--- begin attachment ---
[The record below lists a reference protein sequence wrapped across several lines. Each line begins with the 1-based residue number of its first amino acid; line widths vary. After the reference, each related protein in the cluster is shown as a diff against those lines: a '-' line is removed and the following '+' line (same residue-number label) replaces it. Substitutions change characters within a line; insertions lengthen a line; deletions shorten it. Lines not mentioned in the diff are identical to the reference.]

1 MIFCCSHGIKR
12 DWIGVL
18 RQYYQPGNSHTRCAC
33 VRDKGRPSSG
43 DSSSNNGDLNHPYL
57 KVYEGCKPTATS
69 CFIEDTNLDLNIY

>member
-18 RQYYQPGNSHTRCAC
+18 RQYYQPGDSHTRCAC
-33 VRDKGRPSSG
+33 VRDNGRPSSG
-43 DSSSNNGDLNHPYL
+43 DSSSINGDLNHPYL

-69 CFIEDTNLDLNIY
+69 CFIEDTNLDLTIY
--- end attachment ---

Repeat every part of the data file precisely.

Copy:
[The record below lists a reference protein sequence wrapped across several lines. Each line begins with the 1-based residue number of its first amino acid; line widths vary. After the reference, each related protein in the cluster is shown as a diff against those lines: a '-' line is removed and the following '+' line (same residue-number label) replaces it. Substitutions change characters within a line; insertions lengthen a line; deletions shorten it. Lines not mentioned in the diff are identical to the reference.]

1 MIFCCSHGIKR
12 DWIGVL
18 RQYYQPGNSHTRCAC
33 VRDKGRPSSG
43 DSSSNNGDLNHPYL
57 KVYEGCKPTATS
69 CFIEDTNLDLNIY

>member
-18 RQYYQPGNSHTRCAC
+18 RQYYQPGDSHTRCAC
-33 VRDKGRPSSG
+33 VRDNGRPSSG
-43 DSSSNNGDLNHPYL
+43 DSSSINGDLNHPYL

-69 CFIEDTNLDLNIY
+69 CFIEDTNLDLTIY